Today, I (Tim) had a wonderful time with the children. I played marbles with them. In one marble game, the goal was to snap your marble against another child´s marble and another was played alot like soccer trying to make goals while preventing the other player from making goals. With some of the younger children, I played "Growl." I went for long walks with the children. They loved to hold my hands on these walks or else climb up on me so that I would carry them. They enjoyed getting their pictures taken and seeing it on my digital camera. The children also took me a couple times to their swimming hole.

Coming back through San Pedro Sula on the way home, we saw a number of homeless people and young people obviously using drugs. There is a significant problem with air and other types of pollution there, too. There is much need here.

For devotions, this evening, Rolando read from 2 Tim. 2:20,21 and 2 Tim 3:16,17. Through these verses, he noted that when we purify ourselves we become a consecrated vessel for noble use ready for any good work. And that the best tool to purify ourselves is Scripture inspired by God in our hearts. After devotions, we had a valuable team sharing time. God is blessing us as well as those we serve.

Continue to pray for the needs of the poor in Honduras. Pray also for our team's continued health and safety. Pray for those serving as interpreters that they don´t suffer from mental fatigue in their service.

Monday, January 16, 2006

Monday's Journal

Today after eating our continental breakfast together at the hotel restaurant, we left for the San Pedro Sula MAMA Center. From there, several of our team went to the pharmacy to buy needed medicines. After they came back, we left for Colonia Gracias a Dios also in San Pedro Sula where we set up the medical clinic for the day.

Among other things, we worked at dispensing vitamins to the children, treating certain skin problems, and treating those with other medical conditions. Some of us had the opportunity in the afternoon to play with the children blowing bubbles, giving the children coloring book pages to color, and just talking with one another.

When I (Tim) was with some children who were coloring, I noticed that one of them had a numbered connect the dots pictures. So I pointed at the dots and started counting, "uno, dos, tres,...." The children then started counting with me or I with them all the way to 100 in Spanish. From there, we started asking each other, "What is this in Spanish or in English?" And time just fled by; it was time to go back to the hotel all too soon. As we were leaving there, many of the children freely gave us hugs.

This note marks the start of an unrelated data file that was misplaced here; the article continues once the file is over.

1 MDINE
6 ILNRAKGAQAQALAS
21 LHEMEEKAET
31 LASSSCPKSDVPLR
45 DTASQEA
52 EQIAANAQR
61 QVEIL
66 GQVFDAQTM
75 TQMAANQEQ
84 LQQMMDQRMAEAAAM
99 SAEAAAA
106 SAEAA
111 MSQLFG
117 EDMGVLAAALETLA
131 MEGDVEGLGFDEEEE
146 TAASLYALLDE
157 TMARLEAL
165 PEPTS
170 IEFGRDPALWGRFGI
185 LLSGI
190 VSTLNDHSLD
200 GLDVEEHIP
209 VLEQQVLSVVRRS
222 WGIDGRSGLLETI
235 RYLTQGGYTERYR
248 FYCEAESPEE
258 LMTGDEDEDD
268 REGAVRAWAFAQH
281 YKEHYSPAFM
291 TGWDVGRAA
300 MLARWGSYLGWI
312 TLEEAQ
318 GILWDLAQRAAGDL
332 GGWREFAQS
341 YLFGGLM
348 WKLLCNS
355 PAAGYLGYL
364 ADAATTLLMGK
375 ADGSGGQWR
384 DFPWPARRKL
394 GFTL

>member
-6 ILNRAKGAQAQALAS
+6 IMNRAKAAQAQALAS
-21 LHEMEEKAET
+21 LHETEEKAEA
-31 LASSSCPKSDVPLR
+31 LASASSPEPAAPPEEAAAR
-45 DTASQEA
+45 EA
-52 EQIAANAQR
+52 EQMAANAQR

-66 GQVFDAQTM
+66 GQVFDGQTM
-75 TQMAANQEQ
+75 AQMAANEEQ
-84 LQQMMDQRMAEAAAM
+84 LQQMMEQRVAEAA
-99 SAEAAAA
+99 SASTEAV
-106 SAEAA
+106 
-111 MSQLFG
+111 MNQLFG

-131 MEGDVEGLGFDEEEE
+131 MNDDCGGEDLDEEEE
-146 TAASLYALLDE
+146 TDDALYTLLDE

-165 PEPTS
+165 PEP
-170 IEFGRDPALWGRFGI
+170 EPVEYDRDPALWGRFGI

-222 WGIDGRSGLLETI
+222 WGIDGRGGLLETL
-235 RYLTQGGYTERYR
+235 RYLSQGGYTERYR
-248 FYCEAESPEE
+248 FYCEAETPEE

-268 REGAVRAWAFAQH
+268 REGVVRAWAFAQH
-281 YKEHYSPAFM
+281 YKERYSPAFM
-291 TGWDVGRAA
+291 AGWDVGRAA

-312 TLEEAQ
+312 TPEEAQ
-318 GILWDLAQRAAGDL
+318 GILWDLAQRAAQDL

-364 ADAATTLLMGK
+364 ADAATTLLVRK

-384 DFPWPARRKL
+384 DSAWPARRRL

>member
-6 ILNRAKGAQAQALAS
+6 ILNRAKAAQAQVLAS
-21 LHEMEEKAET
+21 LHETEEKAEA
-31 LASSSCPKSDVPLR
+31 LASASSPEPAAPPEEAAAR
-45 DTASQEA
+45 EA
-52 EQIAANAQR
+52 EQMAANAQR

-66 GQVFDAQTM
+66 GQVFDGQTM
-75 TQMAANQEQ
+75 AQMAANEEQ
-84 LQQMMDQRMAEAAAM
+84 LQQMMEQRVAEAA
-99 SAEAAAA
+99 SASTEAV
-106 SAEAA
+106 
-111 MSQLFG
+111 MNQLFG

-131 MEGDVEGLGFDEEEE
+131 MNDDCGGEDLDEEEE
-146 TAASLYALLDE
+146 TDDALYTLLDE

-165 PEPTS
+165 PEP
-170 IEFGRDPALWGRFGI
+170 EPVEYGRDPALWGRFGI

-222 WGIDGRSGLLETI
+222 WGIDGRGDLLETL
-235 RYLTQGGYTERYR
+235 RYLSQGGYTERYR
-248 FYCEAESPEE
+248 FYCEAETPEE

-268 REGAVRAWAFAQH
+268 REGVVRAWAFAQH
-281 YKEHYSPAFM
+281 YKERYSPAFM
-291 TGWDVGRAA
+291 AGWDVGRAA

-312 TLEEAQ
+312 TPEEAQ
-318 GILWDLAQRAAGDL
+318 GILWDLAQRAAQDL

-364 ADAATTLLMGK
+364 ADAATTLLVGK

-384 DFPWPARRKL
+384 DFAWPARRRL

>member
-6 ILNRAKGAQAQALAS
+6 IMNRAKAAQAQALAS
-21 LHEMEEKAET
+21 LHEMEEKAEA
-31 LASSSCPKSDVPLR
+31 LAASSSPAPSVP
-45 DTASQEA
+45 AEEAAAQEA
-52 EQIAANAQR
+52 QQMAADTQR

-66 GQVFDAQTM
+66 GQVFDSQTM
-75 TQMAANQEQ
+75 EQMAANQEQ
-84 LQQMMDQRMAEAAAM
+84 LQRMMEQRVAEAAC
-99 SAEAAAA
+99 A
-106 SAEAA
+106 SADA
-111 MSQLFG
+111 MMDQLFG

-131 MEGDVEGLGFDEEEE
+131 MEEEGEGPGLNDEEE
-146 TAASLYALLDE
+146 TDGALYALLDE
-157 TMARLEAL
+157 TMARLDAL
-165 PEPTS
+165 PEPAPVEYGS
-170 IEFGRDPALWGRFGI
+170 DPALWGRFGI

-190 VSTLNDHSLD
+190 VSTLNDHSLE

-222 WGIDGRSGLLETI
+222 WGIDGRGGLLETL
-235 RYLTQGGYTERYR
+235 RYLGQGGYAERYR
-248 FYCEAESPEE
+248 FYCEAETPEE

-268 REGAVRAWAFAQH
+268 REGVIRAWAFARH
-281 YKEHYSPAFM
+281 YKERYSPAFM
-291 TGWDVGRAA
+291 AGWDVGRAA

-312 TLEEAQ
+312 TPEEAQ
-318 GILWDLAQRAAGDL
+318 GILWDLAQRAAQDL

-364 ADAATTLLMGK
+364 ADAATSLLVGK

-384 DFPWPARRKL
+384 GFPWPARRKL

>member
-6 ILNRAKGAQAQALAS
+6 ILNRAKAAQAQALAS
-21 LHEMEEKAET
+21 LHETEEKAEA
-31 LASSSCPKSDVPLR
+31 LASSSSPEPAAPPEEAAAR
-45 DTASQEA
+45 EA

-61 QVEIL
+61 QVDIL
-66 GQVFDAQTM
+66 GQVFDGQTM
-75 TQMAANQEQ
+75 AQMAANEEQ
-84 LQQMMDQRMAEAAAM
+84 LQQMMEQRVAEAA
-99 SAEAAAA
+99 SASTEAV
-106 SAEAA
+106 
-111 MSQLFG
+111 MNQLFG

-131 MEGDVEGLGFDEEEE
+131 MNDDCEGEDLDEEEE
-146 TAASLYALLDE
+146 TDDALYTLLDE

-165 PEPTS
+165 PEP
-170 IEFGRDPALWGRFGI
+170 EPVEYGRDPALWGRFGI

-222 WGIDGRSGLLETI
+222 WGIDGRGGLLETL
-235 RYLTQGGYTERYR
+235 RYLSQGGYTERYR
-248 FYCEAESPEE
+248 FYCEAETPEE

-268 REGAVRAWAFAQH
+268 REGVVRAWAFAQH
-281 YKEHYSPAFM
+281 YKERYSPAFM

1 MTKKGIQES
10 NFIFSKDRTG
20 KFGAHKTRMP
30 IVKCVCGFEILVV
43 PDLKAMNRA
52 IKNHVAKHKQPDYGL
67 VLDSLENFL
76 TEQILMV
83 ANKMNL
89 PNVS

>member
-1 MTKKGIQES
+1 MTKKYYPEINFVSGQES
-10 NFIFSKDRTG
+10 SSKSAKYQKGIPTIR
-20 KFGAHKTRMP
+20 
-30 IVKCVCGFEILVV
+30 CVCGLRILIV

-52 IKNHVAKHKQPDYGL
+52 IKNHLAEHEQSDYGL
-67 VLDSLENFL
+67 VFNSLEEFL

The pastor at this church was named Juan. He is man with a great heart for the well-being of his people and all the people he meets. While we were holding the clinic at his church, we served a great lunch of "pastelitos." These pastelitos contained rice and small pieces of some king of meat. On top of them, they heaped large amounts of salsa.

This evening back at the hotel, Aurora, our cook, served us delicious beef, rice, cauliflower, and carrots. After the meal, Rolando conducted devotions from 2 Thess. 1:3 which talks about the Thessalonians love for one another increasing. Rolando then pointed out that our love for God and one another increases by our serving one another. If we want to improve our relationship with God, we serve one another and grow close to one another.

We continue to feel and appreciate your prayers for us before God. Keep praying that we make the most of our time with the Honduran people as we serve one another. The hospitality of the Honduran people we meet has been more than wonderful. They make us like part of their family. Pray, too, for the health of the Honduran people many of whom who have few material resources.

Below is a group picture of some of the children from the Gracias a Dios community. The children of this community were among the happiest of the communities we visited. Look at their smiles!

Below Kathy is conducting a bubble blowing time with the children. We often would go back and forth between us and the children blowing the bubbles. Many times the children would chase after the bubbles trying to catch or burst them.

Below is a view from Gracias a Dios. It is often striking how geographically close together the rich and poor live in Honduras. Most of the common people would not be able to afford the homes seen in the distance in this picture.

Sunday, January 15, 2006

Sunday´s Events

This morning we ate continental breakfast on the hotel restaurant as a group together. After breakfast, we went to Iglesia Mennonita for church in San Pedro Sula. The church was overflowing with people. It was also a special service serving as the conclusion for a children´s Bible Study week. We felt right at home with them even though not all of us could understand what was being said or sung. We really are members of one body together!